The Ghost Bride
by Yangsze Choo
Though ruled by British overlords, the Chinese of colonial Malaya still cling to ancient customs. And in the sleepy port town of Malacca, ghosts and superstitions abound.
Li Lan, the daughter of a genteel but bankrupt family, has few prospects. But fate intervenes when she receives an unusual proposal from the wealthy and powerful Lim family. They want her to become a ghost bride for the family's only son, who recently died under mysterious circumstances. Rarely practiced, a traditional ghost marriage is used to placate a restless spirit. Such a union would guarantee Li Lan a home for the rest of her days, but at a terrible price.
After an ominous visit to the opulent Lim mansion, Li Lan finds herself haunted not only by her ghostly would-be suitor, but also by her desire for the Lim's handsome new heir, Tian Bai. Night after night, she is drawn into the shadowy parallel world of the Chinese afterlife, with its ghost cities, paper funeral offerings, vengeful spirits and monstrous bureaucracy—including the mysterious Er Lang, a charming but unpredictable guardian spirit. Li Lan must uncover the Lim family's darkest secrets—and the truth about her own family—before she is trapped in this ghostly world forever.
It took a while to get into this book, but once the story gets rolling, things pick up and the adventure is actually pretty amazing. The writing is beautiful and easy to follow, and Li Lan is actually a pretty great heroine, though I can't say that all the characters are entirely relatable.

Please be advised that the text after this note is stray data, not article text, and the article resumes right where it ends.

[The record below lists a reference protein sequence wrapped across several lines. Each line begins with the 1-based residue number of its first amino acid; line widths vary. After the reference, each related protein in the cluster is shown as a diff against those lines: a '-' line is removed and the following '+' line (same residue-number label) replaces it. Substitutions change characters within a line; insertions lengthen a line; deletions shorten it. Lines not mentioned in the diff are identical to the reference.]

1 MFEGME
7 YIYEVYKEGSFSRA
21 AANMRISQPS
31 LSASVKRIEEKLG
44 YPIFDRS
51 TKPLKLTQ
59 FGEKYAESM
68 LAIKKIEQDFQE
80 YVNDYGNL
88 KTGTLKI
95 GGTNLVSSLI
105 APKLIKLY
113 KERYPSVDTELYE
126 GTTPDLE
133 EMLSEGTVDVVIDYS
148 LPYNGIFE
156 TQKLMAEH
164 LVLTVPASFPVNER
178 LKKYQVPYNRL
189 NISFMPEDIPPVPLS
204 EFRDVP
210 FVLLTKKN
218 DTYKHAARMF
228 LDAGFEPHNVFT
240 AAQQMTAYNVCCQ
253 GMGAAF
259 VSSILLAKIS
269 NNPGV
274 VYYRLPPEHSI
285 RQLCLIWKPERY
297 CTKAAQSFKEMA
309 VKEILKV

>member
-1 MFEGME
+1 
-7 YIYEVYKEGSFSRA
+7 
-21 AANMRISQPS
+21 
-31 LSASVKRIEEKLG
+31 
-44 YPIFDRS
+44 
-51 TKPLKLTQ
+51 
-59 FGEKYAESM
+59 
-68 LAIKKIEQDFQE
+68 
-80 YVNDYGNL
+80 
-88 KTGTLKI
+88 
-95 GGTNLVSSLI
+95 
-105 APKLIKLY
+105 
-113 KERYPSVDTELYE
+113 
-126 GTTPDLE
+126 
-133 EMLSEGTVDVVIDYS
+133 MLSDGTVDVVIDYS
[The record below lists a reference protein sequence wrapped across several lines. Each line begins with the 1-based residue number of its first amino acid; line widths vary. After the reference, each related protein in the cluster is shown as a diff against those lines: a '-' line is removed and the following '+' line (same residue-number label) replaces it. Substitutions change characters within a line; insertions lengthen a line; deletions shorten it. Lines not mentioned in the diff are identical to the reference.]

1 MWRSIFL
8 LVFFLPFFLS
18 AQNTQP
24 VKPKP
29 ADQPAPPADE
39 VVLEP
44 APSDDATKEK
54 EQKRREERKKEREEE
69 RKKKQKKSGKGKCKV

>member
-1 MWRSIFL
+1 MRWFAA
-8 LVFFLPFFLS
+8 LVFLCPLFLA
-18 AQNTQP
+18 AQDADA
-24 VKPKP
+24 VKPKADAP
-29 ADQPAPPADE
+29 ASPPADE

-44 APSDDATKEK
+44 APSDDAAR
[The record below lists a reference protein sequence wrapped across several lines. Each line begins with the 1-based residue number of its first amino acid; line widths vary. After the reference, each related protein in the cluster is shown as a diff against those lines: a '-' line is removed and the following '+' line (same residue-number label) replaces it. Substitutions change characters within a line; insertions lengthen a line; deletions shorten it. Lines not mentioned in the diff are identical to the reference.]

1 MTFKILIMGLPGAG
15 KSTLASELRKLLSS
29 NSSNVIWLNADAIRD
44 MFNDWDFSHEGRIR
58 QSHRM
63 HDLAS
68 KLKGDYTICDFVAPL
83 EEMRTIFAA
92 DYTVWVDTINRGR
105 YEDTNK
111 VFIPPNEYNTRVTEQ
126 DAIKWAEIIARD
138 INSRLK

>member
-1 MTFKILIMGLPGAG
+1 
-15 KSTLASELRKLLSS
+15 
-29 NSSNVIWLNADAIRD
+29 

Yangsze Choo certainly creates a wonderfully detailed spirit world, and it was fun trying to make little mental comparisons of what I know of the Chinese spirit world versus how it is interpreted in Malaya.
The Ghost Bride is a very enjoyable read, with a lot of wonderfully amazing descriptions and imagery. And, as little sense as this makes, it's almost completely realistic in it's supernatural setting; it took little suspension of disbelief for me to completely immerse myself into the story when Li Lan's adventure took a turn for the exciting.
The book DOES start out quite slow, and for a while you're stuck in limbo, not quite sure where the book was going to take you; and really, the only saving grace of those first couple parts of the book before Li Lan enters the spirit world is the writing.
Afterwards, the book is just pretty wonderful.
I hesitate to give it the rating that I ended up giving it because I really, honestly did really like this book. But there were still a few quibbles and flaws here and there that didn't quite work out for me. It took close to a month to finish reading this book, though I'm not sure if it had to do with that slow start or my mind being readily lured away by other reads.
I suppose my one other complaint about it would just be that the characters are not easily related to, though to be fair, Li Lan kind of takes over the entire book, and everyone else sort of dulls in comparison. Don't get me wrong--the character interaction isn't weak, and the characters themselves all have potentially interesting stories surrounding them. But this tale is certainly all about Li Lan--her adventure, her journey, her growth and development...
Nonetheless, for a wonderfully written diverse read, I would definitely recommend The Ghost Bride just for the beautiful writing alone; although the creative spirit world and amazing descriptions aren't too shabby either.